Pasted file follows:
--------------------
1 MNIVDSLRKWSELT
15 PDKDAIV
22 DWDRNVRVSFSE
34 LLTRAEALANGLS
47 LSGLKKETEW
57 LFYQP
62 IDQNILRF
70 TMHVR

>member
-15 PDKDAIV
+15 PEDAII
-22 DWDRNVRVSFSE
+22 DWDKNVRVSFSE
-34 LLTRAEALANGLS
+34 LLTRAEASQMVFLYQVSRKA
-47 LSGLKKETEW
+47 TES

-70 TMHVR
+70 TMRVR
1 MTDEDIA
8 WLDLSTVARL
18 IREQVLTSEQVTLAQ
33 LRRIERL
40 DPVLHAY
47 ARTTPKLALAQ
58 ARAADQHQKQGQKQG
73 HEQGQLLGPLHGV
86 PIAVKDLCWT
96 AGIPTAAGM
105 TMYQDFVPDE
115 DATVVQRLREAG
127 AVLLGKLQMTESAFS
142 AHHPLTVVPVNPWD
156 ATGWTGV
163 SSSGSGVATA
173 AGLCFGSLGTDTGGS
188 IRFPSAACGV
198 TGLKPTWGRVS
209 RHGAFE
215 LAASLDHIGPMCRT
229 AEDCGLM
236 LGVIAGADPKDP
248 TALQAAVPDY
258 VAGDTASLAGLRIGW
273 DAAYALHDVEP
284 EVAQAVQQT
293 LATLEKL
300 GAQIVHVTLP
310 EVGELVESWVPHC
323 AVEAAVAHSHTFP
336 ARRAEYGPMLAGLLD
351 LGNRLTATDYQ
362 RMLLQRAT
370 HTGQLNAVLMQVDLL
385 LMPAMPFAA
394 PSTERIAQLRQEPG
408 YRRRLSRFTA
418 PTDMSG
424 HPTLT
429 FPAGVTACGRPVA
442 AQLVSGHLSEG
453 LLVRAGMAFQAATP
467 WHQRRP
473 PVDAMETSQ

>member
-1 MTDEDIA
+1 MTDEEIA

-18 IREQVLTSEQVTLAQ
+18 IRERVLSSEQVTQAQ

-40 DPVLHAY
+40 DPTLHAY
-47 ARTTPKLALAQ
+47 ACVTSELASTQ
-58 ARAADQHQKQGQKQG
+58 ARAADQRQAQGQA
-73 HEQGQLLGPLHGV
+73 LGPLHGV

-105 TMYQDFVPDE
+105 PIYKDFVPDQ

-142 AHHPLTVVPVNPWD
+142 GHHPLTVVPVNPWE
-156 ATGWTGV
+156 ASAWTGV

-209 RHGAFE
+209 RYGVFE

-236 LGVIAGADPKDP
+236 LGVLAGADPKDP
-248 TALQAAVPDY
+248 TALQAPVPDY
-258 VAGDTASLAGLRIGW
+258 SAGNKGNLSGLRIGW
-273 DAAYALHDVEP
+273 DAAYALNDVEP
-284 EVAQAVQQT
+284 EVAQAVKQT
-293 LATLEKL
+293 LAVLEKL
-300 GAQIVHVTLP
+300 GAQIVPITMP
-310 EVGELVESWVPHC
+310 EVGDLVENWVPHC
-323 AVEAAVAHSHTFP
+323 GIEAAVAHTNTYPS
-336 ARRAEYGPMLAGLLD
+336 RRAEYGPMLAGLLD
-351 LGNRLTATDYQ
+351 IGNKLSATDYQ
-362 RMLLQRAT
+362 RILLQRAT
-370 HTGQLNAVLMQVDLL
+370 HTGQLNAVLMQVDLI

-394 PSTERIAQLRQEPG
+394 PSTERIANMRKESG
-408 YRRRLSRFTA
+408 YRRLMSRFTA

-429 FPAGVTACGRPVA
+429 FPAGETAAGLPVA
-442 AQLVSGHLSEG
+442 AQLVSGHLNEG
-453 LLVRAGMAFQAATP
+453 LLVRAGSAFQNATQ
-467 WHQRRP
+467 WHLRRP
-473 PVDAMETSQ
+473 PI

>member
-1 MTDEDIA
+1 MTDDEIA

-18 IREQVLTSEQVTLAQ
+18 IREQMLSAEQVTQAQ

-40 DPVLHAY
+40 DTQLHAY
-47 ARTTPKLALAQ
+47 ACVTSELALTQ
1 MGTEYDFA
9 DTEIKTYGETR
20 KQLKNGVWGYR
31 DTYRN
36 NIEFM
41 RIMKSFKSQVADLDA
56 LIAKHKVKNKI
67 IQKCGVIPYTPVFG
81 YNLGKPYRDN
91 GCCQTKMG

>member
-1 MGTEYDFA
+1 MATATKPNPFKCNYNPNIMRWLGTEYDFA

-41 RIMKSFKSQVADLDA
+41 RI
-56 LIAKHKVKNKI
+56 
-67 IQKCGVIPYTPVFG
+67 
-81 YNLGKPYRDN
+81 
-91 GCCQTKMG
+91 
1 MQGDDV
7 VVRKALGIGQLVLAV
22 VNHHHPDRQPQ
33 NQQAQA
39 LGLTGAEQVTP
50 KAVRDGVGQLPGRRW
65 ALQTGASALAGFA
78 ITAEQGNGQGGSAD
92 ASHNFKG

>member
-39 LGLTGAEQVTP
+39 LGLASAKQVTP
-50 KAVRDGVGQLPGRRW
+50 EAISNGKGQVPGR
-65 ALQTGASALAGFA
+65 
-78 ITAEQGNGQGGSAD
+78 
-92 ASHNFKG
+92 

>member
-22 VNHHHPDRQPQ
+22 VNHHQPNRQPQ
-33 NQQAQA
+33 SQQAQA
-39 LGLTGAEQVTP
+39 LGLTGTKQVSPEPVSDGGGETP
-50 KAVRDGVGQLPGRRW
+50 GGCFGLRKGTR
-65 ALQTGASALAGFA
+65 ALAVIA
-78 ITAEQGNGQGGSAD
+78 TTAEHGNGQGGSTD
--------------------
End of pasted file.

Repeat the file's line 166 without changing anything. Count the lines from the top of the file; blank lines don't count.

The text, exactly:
92 ASHNFKG